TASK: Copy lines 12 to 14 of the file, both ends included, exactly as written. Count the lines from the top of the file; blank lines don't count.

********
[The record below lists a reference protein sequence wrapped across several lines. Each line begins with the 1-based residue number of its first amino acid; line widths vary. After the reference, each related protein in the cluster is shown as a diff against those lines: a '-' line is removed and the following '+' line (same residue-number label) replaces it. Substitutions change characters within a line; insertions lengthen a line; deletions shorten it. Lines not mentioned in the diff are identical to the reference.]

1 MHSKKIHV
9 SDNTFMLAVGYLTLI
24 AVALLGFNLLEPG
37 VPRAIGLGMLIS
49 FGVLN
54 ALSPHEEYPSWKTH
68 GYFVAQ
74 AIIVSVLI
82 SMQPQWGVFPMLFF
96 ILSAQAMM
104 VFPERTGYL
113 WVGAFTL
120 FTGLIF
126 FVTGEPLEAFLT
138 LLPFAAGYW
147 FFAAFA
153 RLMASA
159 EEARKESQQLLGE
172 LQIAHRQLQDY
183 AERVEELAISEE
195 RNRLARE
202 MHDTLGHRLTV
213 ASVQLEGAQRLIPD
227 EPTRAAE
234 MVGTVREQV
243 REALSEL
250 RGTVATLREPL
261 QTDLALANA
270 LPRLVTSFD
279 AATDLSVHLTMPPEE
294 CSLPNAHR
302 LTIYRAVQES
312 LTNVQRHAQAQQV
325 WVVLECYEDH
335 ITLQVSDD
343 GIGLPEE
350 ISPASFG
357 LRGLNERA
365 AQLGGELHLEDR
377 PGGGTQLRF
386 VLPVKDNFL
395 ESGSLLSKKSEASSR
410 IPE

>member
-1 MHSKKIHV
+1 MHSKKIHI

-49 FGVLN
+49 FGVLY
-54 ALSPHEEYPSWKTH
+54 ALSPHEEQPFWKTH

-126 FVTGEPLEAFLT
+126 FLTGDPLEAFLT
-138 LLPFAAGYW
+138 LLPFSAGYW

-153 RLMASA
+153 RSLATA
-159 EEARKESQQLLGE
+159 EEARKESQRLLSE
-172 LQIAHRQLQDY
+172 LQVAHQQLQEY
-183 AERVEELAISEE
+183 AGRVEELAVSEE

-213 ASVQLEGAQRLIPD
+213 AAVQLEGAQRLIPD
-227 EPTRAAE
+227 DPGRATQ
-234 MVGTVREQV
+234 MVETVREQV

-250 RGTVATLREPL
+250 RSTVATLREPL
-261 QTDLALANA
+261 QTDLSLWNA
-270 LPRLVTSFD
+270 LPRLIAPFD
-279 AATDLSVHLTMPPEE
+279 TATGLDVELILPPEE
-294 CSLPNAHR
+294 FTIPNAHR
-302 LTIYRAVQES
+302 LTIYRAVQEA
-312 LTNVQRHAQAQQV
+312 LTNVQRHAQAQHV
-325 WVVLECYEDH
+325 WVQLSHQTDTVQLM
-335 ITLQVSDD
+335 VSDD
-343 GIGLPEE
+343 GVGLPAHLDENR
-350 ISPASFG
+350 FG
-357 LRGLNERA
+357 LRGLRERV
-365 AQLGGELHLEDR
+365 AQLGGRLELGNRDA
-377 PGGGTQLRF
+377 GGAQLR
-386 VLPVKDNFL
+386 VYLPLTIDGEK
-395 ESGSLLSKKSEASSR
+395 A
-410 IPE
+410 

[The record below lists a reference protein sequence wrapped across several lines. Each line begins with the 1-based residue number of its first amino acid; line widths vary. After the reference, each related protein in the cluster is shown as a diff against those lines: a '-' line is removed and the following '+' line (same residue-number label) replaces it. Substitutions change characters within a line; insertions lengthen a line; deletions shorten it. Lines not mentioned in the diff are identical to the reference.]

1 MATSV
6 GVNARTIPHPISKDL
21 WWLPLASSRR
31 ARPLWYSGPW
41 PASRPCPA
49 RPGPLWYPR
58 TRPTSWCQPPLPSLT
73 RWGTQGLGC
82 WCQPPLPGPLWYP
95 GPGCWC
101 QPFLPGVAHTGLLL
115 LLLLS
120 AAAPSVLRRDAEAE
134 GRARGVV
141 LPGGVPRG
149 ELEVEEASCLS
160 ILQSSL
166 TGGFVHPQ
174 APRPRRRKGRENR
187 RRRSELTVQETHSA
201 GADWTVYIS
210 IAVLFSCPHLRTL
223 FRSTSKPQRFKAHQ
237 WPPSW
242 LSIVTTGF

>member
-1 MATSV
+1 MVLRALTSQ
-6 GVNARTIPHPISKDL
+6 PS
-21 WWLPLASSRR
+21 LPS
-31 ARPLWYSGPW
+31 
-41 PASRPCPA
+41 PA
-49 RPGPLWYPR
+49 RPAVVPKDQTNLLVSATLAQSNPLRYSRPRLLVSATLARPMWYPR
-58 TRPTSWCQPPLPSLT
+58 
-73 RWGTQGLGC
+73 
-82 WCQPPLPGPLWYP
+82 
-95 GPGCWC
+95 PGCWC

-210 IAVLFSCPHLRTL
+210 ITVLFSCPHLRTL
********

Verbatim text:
104 VFPERTGYL
113 WVGAFTL
120 FTGLIF